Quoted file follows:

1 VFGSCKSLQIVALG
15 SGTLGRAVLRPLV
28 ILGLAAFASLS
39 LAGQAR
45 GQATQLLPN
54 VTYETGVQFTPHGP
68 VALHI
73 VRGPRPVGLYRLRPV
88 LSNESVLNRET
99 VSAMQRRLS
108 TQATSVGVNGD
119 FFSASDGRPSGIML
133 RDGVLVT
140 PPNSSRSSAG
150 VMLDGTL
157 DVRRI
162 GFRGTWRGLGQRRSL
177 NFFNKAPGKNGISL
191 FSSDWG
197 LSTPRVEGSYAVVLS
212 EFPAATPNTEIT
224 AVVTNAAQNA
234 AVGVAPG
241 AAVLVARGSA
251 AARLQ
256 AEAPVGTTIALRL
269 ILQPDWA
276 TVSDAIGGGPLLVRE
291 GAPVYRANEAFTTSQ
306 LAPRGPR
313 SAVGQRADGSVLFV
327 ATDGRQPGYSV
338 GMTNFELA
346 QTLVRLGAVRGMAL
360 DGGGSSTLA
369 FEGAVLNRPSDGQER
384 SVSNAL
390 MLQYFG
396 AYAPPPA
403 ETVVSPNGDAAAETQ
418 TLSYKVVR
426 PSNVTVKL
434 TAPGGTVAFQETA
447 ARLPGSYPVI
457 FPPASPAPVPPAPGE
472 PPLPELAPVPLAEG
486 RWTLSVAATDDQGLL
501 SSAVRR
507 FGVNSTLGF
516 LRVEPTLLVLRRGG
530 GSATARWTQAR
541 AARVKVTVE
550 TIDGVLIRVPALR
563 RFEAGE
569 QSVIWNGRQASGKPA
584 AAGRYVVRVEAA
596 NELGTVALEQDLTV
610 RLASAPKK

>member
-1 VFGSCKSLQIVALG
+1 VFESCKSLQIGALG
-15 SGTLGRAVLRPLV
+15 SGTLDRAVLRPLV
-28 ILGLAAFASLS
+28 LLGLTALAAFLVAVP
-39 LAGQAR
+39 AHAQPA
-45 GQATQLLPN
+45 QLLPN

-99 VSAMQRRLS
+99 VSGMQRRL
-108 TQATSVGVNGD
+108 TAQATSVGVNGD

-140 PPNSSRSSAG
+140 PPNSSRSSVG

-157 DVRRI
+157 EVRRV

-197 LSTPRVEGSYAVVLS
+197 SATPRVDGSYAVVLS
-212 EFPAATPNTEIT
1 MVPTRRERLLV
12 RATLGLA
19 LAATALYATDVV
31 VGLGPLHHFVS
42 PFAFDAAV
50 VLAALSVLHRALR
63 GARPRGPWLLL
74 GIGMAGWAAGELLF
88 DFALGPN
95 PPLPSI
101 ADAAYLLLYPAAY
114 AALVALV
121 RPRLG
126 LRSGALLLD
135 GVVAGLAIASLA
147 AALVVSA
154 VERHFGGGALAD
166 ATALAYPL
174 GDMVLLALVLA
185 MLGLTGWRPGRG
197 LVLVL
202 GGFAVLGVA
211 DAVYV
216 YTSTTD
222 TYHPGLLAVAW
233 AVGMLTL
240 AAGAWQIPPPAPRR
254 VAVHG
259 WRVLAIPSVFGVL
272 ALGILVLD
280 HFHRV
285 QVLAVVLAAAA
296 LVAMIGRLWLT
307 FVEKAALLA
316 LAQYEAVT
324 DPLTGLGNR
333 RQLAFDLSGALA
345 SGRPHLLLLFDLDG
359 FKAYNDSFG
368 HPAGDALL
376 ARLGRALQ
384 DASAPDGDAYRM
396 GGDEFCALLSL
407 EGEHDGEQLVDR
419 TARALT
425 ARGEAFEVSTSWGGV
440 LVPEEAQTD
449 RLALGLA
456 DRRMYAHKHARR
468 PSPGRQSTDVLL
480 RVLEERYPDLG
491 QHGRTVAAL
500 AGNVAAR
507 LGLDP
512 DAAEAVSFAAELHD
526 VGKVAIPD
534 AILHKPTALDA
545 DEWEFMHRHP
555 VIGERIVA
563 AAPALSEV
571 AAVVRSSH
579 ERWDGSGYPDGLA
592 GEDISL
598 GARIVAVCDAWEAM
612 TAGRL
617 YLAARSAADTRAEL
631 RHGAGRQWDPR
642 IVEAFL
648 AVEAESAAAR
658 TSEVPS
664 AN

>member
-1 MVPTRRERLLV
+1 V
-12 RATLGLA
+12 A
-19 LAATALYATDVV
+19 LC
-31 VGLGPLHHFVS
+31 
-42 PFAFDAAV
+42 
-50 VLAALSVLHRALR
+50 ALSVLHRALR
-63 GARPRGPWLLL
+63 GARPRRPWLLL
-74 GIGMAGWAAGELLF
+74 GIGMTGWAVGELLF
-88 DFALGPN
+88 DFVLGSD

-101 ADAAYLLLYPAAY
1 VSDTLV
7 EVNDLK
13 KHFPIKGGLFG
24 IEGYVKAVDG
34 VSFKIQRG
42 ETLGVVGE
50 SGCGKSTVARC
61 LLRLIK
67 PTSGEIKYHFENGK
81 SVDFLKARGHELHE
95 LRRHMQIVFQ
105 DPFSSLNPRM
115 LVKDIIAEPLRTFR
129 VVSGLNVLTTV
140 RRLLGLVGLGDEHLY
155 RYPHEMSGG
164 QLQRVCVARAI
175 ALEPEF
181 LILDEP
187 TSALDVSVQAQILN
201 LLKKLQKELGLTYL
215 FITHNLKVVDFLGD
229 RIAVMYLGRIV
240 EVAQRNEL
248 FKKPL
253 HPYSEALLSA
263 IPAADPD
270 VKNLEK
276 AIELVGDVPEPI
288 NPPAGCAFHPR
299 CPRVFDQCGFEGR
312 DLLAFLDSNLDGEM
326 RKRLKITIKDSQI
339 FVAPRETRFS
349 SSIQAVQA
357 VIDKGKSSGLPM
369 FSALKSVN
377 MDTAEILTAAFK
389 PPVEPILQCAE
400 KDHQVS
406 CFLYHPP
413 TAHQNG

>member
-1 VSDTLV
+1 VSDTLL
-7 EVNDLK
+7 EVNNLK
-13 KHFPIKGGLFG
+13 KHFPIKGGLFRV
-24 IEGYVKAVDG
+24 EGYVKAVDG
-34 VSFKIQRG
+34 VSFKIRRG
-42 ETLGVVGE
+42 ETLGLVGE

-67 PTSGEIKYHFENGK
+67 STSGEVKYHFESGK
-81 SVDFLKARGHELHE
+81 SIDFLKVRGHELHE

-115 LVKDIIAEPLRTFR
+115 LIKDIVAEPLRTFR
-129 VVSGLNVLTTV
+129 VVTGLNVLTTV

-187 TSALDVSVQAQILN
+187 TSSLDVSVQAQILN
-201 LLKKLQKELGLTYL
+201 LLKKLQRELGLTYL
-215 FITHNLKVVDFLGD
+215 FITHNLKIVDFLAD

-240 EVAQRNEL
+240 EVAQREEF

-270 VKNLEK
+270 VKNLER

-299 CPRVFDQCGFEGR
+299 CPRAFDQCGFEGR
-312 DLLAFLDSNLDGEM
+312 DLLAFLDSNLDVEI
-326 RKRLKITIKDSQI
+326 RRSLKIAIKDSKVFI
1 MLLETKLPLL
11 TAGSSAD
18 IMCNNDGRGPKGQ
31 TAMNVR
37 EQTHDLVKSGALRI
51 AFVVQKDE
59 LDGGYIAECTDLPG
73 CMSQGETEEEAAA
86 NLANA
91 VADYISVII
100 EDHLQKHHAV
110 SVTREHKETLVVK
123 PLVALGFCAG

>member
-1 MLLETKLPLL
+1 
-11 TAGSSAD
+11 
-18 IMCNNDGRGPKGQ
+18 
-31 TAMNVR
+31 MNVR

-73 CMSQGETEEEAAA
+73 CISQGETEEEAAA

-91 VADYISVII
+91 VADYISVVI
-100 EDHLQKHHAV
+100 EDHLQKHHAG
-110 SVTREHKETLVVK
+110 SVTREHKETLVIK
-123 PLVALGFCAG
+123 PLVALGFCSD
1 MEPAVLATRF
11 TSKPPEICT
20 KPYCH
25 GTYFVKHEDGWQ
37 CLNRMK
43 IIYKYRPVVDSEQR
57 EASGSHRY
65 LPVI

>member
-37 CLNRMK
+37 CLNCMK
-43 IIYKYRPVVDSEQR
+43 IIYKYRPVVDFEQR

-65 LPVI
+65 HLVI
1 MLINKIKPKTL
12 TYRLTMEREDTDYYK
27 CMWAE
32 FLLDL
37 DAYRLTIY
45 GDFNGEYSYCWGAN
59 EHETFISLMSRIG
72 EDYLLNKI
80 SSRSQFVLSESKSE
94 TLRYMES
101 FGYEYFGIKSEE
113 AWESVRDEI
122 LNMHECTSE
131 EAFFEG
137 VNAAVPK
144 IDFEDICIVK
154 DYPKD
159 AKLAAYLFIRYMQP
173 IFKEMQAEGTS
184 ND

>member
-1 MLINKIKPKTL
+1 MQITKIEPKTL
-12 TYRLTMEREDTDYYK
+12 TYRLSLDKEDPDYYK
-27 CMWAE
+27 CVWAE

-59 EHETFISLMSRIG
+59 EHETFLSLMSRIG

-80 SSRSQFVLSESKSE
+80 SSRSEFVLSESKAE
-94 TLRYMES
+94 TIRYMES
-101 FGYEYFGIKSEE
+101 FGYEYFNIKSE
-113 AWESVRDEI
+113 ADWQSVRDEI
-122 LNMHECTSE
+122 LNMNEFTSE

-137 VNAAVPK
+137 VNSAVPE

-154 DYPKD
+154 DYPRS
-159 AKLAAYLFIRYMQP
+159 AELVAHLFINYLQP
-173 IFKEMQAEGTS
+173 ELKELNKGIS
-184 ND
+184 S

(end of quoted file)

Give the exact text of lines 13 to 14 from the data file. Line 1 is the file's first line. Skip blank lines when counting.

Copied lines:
133 RDGVLVT
140 PPNSSRSSAG